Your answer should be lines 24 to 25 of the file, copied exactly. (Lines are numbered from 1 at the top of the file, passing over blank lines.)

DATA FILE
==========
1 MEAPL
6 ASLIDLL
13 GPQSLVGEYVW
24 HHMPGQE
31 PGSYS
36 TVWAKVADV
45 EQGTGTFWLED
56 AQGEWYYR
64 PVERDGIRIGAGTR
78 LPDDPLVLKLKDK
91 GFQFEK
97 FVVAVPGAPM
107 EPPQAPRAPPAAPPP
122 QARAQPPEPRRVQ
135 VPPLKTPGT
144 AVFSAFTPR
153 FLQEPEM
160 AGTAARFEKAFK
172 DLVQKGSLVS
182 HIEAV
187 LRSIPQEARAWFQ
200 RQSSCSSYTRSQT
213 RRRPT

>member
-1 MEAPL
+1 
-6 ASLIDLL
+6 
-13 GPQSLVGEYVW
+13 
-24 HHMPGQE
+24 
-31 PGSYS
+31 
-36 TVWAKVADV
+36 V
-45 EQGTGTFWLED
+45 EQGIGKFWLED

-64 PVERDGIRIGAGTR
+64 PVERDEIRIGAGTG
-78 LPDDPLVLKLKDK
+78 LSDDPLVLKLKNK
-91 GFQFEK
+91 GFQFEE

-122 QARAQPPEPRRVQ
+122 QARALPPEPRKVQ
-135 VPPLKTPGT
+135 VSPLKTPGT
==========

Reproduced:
>member
-1 MEAPL